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Thursday, July 17, 2014

Fair-weather friend

Idiom: Fair-weather friend
Example: Fred Anderson won the lottery. Not long after that, Fred met Thomas Henry. Fred and Thomas became very good friends. Thomas went everywhere Fred went; they partied together, ate together and talked everyday.
About two months after Fred and Thomas had met, Fred was in a very bad car accident. All of Fred's lottery winnings went toward his medical bills. While Fred was in the hospital, he only received one call from Thomas, who claimed he was too busy to visit Fred in the hospital.
Once Fred was released from the hospital, his insurance company paid all of his bills and gave him an extra $200,000! News of Fred's recent good fortune spread quickly. Within a week, Thomas showed up at Fred's door to see how his friend was doing. However, Fred refused to answer his door. "I don't need fair-weather friends!" said Fred.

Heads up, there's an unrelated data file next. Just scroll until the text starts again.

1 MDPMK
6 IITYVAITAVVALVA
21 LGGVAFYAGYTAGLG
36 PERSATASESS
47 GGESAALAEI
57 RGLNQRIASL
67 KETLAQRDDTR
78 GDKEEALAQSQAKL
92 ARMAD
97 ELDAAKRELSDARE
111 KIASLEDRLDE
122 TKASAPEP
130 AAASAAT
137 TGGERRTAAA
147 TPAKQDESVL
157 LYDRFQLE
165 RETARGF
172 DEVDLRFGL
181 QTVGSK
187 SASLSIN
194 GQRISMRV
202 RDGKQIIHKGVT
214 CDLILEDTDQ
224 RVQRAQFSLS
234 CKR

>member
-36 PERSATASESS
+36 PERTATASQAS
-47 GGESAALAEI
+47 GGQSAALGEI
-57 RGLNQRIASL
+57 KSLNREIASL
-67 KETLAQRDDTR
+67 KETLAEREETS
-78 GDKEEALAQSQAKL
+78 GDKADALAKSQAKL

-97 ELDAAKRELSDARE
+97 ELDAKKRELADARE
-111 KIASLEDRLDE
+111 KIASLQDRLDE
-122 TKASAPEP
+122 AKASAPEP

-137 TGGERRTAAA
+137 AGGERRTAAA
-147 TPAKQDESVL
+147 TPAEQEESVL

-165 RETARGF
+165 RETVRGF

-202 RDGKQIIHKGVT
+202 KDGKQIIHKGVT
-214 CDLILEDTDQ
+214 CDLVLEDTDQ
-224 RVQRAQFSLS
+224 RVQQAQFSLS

Meaning: A fair-weather friend is a person who only wants contact when you can help him. As soon as you need him, he's not around.

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Tuesday, July 15, 2014

It takes two to tango

Idiom: It takes two to tango


Kyle: I can't believe it! My girlfriend still won't speak to me.

James: Oooh, that's too bad, What did you do to make her so angry?

Kyle: Nothing! She just suddenly stopped talking!

James: Nothing? I find that hard to believe. It takes two to tango.

Meaning: conflict requires two participants. We use this idiom to indicate "fault," "blame," or responsibility for an argument or fight rests not with one but with two people.

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